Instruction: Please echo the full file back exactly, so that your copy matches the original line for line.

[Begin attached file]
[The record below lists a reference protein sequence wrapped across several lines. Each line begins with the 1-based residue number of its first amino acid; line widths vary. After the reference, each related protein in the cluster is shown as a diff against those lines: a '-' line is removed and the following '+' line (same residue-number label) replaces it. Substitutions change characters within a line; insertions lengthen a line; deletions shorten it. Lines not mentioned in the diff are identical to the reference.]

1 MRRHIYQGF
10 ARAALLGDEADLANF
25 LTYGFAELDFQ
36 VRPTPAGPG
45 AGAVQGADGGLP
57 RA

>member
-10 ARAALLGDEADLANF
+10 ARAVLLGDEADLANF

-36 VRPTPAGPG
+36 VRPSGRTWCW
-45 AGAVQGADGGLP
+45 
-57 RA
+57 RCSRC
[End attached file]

[The record below lists a reference protein sequence wrapped across several lines. Each line begins with the 1-based residue number of its first amino acid; line widths vary. After the reference, each related protein in the cluster is shown as a diff against those lines: a '-' line is removed and the following '+' line (same residue-number label) replaces it. Substitutions change characters within a line; insertions lengthen a line; deletions shorten it. Lines not mentioned in the diff are identical to the reference.]

1 MRRHIYQGF
10 ARAALLGDEADLANF
25 LTYGFAELDFQ
36 VRPTPAGPG
45 AGAVQGADGGLP
57 RA

>member
-10 ARAALLGDEADLANF
+10 ARAVLLGDEADLANF

-36 VRPTPAGPG
+36 VRPSGRTWCW
-45 AGAVQGADGGLP
+45 
-57 RA
+57 RCSRC